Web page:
It was clear that Ms. Van Hollander could identify teachers that were able to help students regulate their emotions, practice mindfulness and balance their responsibilities to ensure that they were taking time for self-care not just in their final year but also as self care strategies. I asked Ms. Van Hollander if she notices when peers are struggling.  She was able to reflect on this before answering that she recognizes when those around her may be having a hard time. Not surprisingly, she often recognizes this when others (including adults) don’t.

I then asked if she finds sometimes that it is hard to stop thinking of the vulnerable after she has been supportive. She was able to identify that it depends on how personally she is involved with them. However she is able to:

  • give herself credit when she feels that she has thought of everything she can do to help them
  • she recognizes that she needs to put herself first.
  • she knows that once she is done, she is done
  • next time she sees them she can ask how they are
  • if they aren’t a prominent part of her life she can put the experience aside.

These are wise words for a 18 year old and healthy practices that sometimes emerging play therapy students need to be reminded of.

This interview helped me to reflect on what in our conversation resonated with the verbalized experiences of my own children.  It isn’t always easy to have a parent that is a psychotherapist /play therapist. Dinnertime conversations can include topics such as informed consent and oppression. I am blessed with nine children. Each with their own history and experiences (some more complex than others). Ms. Van Hollander reminded me of three of our children who are intuitively supportive and insightful with others – irrespective of age. They are the ones that their friends gravitate towards when they need to process emotional issues. They recognize energy when they walk into a room and they stand up for those who sometimes need voice. These children however, are vulnerable to the same ills that we as clinicians are. They almost through osmosis pick up on intuition/ energy and play skills.  It is my belief that a seasoned Play Therapist not only practice evidenced based interventions in the play therapy room but also lives these outside of the play therapy room. There is energy to the Therapeutic powers of play and kids know it when they see it.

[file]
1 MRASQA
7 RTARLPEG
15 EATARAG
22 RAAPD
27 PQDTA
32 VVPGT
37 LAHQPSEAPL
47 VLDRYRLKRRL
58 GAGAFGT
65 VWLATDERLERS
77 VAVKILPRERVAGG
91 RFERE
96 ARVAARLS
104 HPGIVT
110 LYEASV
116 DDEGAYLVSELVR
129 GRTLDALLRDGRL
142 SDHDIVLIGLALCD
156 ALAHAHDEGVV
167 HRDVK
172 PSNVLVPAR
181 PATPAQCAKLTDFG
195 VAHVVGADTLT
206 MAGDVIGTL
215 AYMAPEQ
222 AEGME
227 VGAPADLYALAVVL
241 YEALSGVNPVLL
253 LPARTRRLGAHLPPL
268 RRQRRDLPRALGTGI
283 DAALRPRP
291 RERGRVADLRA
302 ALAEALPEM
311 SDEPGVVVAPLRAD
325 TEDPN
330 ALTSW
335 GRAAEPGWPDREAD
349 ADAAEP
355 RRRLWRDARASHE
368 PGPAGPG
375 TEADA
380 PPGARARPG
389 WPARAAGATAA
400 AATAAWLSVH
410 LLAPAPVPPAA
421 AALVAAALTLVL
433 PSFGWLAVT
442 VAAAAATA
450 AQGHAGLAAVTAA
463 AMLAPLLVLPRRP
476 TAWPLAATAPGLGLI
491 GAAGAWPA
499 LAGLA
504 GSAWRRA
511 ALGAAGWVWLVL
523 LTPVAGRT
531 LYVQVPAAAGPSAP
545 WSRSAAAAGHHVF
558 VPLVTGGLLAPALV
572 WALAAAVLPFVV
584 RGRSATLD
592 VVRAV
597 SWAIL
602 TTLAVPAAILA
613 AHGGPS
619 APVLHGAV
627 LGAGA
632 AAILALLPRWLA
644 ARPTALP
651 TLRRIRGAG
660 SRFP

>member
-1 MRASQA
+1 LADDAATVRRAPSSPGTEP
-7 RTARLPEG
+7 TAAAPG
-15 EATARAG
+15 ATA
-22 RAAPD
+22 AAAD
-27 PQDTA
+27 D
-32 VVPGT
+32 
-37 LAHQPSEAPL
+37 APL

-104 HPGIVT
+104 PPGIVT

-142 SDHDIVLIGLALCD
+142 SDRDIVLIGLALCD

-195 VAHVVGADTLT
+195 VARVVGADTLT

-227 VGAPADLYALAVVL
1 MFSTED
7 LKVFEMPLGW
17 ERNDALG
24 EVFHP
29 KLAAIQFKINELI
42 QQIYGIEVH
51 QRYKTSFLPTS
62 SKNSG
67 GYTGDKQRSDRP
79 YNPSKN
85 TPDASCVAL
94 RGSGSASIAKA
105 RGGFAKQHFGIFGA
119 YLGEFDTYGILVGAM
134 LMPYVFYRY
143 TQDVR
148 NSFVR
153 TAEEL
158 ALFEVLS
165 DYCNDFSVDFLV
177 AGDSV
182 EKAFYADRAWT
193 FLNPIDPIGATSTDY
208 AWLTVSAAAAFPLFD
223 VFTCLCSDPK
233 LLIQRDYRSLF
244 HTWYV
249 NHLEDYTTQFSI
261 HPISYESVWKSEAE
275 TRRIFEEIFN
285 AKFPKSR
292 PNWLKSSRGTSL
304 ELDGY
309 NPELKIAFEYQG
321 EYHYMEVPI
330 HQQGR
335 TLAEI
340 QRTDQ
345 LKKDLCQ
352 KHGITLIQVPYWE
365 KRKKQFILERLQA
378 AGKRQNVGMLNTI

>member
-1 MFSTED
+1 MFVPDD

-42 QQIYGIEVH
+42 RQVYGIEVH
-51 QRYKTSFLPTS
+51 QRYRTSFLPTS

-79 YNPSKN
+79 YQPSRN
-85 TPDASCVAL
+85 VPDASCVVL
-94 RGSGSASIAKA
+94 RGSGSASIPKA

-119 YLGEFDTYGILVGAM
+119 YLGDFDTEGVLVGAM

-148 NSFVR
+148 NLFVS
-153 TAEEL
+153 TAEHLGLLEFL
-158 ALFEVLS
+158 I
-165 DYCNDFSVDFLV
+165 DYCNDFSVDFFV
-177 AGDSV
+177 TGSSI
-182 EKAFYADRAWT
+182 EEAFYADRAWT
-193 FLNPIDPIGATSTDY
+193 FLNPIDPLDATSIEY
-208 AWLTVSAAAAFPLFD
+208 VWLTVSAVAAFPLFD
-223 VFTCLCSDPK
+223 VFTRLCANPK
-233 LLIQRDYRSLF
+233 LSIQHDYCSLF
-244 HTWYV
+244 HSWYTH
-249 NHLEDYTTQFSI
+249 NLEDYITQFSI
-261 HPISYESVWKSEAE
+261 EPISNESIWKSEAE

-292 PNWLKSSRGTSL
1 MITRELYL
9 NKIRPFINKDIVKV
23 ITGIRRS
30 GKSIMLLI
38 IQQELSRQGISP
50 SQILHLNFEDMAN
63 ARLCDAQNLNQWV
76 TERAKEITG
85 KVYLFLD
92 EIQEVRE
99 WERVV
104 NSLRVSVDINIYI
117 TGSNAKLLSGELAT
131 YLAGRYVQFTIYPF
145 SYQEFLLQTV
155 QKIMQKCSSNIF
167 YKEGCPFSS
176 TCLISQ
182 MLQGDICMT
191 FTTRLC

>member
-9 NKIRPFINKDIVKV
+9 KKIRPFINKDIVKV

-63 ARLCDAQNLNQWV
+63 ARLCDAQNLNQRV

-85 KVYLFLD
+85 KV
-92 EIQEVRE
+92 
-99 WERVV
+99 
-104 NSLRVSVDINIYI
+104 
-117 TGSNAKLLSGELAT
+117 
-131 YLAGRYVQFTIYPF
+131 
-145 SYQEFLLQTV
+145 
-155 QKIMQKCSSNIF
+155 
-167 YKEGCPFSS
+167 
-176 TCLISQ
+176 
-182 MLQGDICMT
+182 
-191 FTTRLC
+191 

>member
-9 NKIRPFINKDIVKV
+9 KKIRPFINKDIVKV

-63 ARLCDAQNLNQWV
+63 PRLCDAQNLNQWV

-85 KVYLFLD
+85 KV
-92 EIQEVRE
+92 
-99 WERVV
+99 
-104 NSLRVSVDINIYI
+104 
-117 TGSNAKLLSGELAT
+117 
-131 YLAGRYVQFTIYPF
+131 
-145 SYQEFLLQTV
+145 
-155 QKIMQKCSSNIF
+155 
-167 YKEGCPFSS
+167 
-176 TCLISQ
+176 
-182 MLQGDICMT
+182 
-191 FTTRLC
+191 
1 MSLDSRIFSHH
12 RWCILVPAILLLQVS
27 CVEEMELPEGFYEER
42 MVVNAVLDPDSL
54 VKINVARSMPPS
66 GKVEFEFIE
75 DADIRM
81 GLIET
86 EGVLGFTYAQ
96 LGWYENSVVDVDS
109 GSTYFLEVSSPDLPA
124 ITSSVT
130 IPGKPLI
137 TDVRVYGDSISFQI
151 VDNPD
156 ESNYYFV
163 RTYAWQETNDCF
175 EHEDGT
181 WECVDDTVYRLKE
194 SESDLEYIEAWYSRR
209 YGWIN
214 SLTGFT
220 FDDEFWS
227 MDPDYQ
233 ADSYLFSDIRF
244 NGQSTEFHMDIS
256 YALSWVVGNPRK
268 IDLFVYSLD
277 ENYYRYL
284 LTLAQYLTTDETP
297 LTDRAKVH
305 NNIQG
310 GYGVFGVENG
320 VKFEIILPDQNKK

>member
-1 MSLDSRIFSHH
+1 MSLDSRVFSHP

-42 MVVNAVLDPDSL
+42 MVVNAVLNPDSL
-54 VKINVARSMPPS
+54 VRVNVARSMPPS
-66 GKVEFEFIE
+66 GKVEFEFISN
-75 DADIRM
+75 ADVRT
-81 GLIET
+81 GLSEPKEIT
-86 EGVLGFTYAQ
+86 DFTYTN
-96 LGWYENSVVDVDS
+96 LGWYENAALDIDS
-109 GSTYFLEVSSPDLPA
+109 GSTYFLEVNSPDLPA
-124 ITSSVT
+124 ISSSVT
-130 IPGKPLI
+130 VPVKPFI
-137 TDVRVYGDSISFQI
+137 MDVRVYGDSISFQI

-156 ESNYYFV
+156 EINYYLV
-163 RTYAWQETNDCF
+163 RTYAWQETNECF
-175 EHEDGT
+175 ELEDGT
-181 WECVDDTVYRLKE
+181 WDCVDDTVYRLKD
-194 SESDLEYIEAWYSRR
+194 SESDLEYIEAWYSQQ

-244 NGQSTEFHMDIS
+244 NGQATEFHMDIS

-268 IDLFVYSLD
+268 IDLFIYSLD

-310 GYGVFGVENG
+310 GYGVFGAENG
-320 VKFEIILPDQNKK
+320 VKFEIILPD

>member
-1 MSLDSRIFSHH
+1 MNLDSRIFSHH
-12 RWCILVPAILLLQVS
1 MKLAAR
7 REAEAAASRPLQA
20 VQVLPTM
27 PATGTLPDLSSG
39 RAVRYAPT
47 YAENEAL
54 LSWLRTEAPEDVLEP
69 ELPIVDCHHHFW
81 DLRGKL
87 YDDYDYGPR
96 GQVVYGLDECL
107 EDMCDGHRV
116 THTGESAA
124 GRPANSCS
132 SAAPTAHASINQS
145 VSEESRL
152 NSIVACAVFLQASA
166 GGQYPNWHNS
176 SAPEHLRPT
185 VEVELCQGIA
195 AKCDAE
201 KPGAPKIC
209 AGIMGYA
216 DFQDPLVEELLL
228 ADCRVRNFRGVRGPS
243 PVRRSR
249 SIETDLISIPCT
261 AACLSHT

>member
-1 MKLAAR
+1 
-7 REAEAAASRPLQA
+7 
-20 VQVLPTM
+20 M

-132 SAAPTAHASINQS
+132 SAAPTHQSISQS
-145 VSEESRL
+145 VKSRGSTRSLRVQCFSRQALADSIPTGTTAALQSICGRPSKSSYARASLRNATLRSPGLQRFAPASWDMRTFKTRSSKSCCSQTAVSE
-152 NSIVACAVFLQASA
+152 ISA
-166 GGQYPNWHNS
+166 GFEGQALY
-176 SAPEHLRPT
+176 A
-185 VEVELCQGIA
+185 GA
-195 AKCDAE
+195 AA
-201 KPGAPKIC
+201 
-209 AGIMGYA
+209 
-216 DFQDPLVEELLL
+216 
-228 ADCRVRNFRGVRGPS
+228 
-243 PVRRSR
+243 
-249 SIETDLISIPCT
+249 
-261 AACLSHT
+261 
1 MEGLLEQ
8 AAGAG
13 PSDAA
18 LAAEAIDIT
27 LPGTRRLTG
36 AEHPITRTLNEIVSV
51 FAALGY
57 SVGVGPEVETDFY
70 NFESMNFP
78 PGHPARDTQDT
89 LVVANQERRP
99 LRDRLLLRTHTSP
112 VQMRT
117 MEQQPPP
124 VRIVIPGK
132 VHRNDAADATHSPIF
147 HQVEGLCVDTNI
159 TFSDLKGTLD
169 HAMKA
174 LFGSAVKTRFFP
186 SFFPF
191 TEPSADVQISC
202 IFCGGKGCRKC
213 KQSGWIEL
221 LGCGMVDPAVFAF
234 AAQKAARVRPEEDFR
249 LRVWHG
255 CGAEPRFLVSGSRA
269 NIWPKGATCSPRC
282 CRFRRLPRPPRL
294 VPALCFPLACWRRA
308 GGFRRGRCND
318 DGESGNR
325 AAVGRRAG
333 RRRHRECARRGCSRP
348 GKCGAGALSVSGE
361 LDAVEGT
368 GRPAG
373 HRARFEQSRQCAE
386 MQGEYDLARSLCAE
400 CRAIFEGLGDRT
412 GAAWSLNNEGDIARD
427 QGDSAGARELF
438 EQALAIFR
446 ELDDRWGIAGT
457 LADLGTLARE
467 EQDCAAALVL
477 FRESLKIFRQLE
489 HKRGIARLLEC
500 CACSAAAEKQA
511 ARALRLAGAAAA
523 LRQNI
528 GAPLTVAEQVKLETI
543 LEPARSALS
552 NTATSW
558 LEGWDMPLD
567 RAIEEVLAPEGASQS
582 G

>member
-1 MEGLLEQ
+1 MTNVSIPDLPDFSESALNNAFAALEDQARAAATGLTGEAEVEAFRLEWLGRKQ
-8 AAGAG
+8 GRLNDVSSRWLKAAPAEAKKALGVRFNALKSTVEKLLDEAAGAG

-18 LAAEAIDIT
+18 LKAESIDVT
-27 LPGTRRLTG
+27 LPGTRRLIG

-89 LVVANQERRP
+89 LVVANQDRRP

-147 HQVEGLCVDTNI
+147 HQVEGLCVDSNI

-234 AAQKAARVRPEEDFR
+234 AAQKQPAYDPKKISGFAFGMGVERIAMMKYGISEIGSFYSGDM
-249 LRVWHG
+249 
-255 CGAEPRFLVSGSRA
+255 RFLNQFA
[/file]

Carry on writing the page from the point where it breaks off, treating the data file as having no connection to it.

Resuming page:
The Challenge

I challenge you to think   about these following questions:

 How has being a Play Therapist impacted your parenting?

  1. How has being a Play Therapist impacted your parenting?
  2. How has being a Play Therapist impacted your child’s ability to communicate,   creatively problem solve and empathize with others?
  3. How often do we teach our children the safe and effective use of self, so they learn emotional safety skills in addition to the other self protective skills we teach them.